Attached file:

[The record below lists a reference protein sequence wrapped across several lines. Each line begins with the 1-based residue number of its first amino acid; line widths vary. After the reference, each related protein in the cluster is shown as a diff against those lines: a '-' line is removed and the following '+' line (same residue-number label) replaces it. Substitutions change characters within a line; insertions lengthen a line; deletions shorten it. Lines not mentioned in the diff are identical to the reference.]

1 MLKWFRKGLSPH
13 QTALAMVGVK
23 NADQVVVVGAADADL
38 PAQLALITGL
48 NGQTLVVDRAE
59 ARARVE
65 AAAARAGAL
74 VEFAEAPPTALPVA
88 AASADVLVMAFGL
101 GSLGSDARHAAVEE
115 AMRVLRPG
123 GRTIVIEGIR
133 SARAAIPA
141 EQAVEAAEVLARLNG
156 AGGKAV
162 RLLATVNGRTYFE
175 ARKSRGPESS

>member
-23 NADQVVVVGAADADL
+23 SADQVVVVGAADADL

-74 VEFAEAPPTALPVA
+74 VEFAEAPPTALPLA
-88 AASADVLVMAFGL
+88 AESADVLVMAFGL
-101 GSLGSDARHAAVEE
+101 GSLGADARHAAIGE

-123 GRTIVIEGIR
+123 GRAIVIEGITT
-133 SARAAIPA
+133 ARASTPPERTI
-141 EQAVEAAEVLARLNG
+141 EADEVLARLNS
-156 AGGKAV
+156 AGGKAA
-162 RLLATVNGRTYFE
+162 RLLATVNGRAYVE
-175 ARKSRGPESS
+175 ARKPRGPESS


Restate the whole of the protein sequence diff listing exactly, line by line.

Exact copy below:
[The record below lists a reference protein sequence wrapped across several lines. Each line begins with the 1-based residue number of its first amino acid; line widths vary. After the reference, each related protein in the cluster is shown as a diff against those lines: a '-' line is removed and the following '+' line (same residue-number label) replaces it. Substitutions change characters within a line; insertions lengthen a line; deletions shorten it. Lines not mentioned in the diff are identical to the reference.]

1 MLKWFRKGLSPH
13 QTALAMVGVK
23 NADQVVVVGAADADL
38 PAQLALITGL
48 NGQTLVVDRAE
59 ARARVE
65 AAAARAGAL
74 VEFAEAPPTALPVA
88 AASADVLVMAFGL
101 GSLGSDARHAAVEE
115 AMRVLRPG
123 GRTIVIEGIR
133 SARAAIPA
141 EQAVEAAEVLARLNG
156 AGGKAV
162 RLLATVNGRTYFE
175 ARKSRGPESS

>member
-23 NADQVVVVGAADADL
+23 SADQVVVVGAADADL

-74 VEFAEAPPTALPVA
+74 VEFAEAPPTALPLA
-88 AASADVLVMAFGL
+88 AESADVLVMAFGL
-101 GSLGSDARHAAVEE
+101 GSLGADARHAAIGE

-123 GRTIVIEGIR
+123 GRAIVIEGITT
-133 SARAAIPA
+133 ARASTPPERTI
-141 EQAVEAAEVLARLNG
+141 EADEVLARLNS
-156 AGGKAV
+156 AGGKAA
-162 RLLATVNGRTYFE
+162 RLLATVNGRAYVE
-175 ARKSRGPESS
+175 ARKPRGPESS